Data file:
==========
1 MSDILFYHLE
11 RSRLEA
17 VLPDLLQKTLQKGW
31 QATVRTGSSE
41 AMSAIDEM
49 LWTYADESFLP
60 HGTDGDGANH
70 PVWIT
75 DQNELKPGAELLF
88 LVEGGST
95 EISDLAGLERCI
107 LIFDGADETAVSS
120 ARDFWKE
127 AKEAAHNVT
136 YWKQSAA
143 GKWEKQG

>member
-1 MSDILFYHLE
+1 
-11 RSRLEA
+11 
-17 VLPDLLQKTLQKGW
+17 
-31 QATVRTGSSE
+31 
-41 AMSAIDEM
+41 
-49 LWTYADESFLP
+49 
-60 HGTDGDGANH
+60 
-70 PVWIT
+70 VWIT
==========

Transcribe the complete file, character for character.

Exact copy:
1 MSDILFYHLE
11 RSRLEA
17 VLPDLLQKTLQKGW
31 QATVRTGSSE
41 AMSAIDEM
49 LWTYADESFLP
60 HGTDGDGANH
70 PVWIT
75 DQNELKPGAELLF
88 LVEGGST
95 EISDLAGLERCI
107 LIFDGADETAVSS
120 ARDFWKE
127 AKEAAHNVT
136 YWKQSAA
143 GKWEKQG

>member
-1 MSDILFYHLE
+1 
-11 RSRLEA
+11 
-17 VLPDLLQKTLQKGW
+17 
-31 QATVRTGSSE
+31 
-41 AMSAIDEM
+41 
-49 LWTYADESFLP
+49 
-60 HGTDGDGANH
+60 
-70 PVWIT
+70 VWIT